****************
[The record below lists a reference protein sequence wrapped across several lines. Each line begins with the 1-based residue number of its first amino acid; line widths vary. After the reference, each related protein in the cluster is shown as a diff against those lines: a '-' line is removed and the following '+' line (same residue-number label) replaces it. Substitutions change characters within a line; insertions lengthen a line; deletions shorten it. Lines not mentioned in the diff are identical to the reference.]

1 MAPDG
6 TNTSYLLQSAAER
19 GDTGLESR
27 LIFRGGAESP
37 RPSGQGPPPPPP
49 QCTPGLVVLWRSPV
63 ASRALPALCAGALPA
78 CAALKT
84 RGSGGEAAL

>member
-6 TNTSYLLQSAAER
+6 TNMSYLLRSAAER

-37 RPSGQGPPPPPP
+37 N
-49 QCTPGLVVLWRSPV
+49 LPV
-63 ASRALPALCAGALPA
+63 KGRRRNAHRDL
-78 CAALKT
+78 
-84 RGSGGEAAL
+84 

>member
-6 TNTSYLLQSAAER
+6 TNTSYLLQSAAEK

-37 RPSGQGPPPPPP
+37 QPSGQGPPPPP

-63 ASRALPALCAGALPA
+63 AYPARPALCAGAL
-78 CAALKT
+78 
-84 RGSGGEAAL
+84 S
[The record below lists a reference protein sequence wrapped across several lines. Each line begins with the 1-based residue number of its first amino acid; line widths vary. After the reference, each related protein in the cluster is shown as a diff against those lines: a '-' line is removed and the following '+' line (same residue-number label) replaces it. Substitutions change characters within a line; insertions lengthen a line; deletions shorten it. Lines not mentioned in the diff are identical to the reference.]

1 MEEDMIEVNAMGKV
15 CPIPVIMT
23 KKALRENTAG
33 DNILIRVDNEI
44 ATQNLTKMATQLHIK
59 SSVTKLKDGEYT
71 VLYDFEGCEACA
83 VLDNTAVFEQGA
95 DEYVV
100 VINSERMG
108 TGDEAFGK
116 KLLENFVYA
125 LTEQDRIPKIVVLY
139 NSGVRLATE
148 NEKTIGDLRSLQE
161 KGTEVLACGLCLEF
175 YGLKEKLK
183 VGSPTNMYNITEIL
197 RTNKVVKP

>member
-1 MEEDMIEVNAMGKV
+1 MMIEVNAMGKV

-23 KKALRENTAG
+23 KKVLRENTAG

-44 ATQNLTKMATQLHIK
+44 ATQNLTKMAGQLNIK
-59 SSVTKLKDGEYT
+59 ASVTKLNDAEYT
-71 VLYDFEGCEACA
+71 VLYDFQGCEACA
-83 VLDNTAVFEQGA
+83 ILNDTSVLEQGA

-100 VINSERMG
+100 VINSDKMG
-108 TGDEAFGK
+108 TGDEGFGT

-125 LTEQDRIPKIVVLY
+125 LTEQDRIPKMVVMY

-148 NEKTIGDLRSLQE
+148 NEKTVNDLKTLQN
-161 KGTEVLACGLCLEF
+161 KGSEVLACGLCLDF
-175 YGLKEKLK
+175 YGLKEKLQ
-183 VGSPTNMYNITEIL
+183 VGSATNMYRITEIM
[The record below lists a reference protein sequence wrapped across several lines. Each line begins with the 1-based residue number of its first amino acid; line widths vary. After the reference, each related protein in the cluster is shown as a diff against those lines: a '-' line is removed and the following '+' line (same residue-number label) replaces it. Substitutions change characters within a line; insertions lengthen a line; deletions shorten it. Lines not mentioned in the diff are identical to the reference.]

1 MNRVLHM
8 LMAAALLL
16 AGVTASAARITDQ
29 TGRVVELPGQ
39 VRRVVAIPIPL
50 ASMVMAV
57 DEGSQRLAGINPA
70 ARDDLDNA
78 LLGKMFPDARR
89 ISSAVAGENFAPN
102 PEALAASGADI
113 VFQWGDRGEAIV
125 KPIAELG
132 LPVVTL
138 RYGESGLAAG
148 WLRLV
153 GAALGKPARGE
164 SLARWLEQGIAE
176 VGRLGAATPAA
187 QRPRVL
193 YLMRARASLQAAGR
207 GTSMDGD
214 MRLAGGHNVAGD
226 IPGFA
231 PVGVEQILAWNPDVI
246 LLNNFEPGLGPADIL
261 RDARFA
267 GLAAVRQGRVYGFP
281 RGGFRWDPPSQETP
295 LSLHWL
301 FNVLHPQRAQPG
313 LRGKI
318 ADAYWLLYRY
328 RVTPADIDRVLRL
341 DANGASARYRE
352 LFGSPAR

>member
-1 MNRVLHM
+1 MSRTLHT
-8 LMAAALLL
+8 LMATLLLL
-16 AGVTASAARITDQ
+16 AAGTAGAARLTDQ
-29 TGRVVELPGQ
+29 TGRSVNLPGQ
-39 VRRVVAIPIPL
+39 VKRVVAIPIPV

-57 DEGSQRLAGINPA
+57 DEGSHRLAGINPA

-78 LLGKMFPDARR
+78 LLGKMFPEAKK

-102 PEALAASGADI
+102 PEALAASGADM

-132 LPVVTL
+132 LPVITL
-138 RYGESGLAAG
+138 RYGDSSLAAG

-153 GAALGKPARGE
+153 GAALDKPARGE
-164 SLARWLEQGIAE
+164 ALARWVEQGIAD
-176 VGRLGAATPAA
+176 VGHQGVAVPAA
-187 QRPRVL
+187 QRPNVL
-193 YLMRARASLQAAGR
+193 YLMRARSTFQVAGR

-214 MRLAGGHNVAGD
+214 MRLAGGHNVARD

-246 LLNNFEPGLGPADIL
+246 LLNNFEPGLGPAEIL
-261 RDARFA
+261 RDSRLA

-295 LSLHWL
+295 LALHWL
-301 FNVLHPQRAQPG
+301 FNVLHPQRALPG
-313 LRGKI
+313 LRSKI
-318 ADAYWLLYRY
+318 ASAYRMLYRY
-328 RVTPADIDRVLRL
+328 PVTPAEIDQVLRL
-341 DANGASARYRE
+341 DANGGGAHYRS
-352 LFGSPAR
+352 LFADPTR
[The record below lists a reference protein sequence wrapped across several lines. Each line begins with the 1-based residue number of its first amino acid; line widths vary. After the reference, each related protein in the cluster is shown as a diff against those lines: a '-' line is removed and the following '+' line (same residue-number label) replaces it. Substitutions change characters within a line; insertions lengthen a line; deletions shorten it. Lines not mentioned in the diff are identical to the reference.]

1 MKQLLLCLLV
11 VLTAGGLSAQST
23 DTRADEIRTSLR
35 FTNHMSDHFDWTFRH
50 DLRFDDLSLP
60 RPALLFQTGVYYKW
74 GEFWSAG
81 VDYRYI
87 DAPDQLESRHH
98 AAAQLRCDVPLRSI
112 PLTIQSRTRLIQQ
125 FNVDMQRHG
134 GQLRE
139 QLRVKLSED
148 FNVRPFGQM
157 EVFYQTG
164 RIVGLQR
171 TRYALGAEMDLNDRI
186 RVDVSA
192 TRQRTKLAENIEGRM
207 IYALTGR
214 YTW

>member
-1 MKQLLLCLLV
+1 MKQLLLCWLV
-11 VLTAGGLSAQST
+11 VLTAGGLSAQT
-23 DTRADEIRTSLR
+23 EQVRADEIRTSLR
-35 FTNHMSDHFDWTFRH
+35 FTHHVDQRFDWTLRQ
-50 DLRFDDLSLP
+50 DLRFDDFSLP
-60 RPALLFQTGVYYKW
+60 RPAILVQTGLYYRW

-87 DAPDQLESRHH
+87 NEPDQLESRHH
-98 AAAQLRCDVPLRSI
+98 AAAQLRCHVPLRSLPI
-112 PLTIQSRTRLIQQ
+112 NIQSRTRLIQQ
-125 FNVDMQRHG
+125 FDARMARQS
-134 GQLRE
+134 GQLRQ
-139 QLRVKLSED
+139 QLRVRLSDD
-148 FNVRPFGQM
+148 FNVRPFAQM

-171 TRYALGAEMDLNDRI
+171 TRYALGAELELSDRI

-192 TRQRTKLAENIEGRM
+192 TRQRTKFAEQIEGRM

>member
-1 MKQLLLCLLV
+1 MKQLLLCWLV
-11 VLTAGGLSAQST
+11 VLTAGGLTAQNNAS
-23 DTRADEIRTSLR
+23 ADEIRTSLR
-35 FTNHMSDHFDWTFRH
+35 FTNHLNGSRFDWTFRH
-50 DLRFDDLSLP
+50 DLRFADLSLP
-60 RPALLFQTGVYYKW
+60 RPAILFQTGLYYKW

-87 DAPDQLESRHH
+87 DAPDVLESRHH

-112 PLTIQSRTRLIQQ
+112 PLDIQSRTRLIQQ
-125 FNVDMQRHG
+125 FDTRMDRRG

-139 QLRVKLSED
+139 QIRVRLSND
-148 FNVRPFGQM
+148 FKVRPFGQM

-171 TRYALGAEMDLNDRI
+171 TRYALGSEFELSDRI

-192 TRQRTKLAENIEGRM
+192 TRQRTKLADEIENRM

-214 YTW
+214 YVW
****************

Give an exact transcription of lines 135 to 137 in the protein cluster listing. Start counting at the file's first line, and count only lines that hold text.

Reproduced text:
+102 PEALAASGADM

-132 LPVVTL
+132 LPVITL